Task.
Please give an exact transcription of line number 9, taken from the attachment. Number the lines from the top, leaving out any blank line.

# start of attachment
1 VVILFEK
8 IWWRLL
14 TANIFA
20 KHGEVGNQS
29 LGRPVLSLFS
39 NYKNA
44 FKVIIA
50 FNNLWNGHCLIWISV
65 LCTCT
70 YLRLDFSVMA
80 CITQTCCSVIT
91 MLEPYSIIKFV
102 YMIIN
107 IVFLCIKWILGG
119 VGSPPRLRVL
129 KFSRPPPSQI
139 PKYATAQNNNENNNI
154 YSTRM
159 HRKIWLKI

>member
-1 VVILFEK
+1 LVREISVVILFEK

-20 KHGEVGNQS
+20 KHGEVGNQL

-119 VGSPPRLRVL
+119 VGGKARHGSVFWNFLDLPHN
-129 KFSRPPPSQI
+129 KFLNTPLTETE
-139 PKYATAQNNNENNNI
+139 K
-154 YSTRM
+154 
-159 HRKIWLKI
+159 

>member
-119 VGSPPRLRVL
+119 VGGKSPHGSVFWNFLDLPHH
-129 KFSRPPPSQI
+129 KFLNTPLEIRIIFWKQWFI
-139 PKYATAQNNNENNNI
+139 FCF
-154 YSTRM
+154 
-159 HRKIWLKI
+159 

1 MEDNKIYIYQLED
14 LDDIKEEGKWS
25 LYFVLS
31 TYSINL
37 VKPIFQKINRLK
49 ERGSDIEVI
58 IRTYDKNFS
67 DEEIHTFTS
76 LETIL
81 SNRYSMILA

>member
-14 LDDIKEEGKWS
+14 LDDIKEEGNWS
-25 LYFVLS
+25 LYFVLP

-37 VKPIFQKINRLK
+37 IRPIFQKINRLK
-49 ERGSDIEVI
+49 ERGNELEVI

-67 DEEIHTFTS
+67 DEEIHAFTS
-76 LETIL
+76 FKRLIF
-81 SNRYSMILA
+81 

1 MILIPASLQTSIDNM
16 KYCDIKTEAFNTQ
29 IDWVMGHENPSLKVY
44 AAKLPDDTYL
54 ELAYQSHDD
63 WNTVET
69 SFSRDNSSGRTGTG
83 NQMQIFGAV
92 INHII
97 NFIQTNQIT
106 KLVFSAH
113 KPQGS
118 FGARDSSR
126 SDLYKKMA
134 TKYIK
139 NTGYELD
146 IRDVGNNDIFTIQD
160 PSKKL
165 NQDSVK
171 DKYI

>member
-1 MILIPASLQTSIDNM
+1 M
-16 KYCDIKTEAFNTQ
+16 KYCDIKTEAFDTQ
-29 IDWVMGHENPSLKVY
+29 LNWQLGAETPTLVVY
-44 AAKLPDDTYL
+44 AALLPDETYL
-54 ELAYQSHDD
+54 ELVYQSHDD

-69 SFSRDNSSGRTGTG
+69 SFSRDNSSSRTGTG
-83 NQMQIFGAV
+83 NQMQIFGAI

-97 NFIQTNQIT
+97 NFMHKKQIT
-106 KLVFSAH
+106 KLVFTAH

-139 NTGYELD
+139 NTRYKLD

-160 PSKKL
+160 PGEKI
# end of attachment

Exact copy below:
65 LCTCT